Take care to ensure that each wrap overlaps at least a 3rd of the previous wrap to ensure the pad/dressing is properly covered. When you get to the top of the dressing, add a couple of extra turns, secure the bandage and cut it off.
If you’re using a roller bandage to apply pressure to a limb and/or support a joint, do the same but make sure that you have the patient flex/bend their arm a couple of times before applying, and ensure that you’re still wrapping tightly so that pressure is applied.
Triangular bandages are amongst the more versatile types of bandaging you can usually find in a first aid kit. They are essentially a single sheet of thick cotton or calico designed for constructing slings that:
- Support soft tissue injuries
- Immobilize broken bones
You can also use triangle bandages to create a makeshift tourniquet in emergency situations. If no roller bandages are available, you can also wrap one around a pad or dressing to apply pressure.
Triangular bandages will look for a larger, square packet within your first aid kit, containing a triangle of cloth. Some triangular bandages are also supplied with safety pins to aid with sling construction.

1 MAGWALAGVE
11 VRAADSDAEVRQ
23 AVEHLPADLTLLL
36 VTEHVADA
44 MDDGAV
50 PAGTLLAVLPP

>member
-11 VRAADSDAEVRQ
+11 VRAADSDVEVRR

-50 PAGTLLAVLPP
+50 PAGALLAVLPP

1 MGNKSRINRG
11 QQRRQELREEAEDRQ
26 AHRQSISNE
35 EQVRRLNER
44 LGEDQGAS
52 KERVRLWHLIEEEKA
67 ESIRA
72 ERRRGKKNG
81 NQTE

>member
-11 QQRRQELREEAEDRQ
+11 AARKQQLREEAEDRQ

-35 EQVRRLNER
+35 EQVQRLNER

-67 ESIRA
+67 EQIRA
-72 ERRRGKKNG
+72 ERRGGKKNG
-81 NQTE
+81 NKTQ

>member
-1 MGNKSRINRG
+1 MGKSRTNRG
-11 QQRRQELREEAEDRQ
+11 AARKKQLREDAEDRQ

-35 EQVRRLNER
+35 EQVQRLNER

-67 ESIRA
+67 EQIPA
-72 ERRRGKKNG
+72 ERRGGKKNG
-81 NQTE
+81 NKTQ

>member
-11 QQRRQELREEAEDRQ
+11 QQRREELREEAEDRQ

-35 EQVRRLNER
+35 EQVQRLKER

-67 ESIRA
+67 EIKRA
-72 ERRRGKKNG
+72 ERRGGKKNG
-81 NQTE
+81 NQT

When using a triangular bandage to support or immobilize a limb, you’ll first need to figure out the most appropriate type of sling for the injury.
For lower arm, elbow and hand injuries, you’ll want to choose between an arm sling and an elevation sling, depending on whether or not you need to restrict blood flow to the affected body part. For lower body injuries, you’ll want to use your bandage as a broad-fold version of the roller bandage; wrapping it round and round the affected body part to fully immobilize it.
Once you’ve worked what kind of sling is needed then you can start to construct it. Since the way in which slings are constructed varies significantly, we’d recommend familiarising yourself with a visual guide such as this one.
Tubular bandages are perhaps the least versatile of the three conventional bandages. These are elasticated tubes of thick gauze designed for use with a single body part, dictated by the width of the bandage itself. They provide compression, can be used to immobilize/support knee and elbow joints and, in some cases, hold a dressing against a limb.
Tubular bandages look like a long ring of bandage within a first aid kit, or potentially like a roll of elasticated, circular bandage that’s designed to be cut to fit the required area.
To use a tubular bandage, simply slide it up slowly until it’s covering whatever body part you are trying to treat. If you are using a tubular bandage to support a joint that’s all you need to do, but if you are using a tubular bandage to hold a dressing tight against a limb, you’ll want to cut the dressing in place first, ask the patient to hold it in place, and then slowly slide the tubular bandage up until it covers the pad, taking care not to displace the dressing or contaminate the wound.
This guide is designed to complement our range of health and safety courses. Click here to browse our health and safety courses.